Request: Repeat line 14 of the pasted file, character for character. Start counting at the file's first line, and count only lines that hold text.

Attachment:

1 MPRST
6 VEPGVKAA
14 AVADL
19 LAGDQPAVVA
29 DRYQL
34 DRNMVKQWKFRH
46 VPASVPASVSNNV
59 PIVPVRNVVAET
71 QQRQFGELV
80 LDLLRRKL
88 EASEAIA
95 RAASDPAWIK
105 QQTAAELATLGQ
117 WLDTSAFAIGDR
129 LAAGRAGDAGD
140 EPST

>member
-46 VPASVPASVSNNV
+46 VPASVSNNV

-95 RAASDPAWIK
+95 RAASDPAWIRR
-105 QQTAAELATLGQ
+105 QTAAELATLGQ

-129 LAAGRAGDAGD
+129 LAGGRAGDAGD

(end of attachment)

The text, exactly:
117 WLDTSAFAIGDR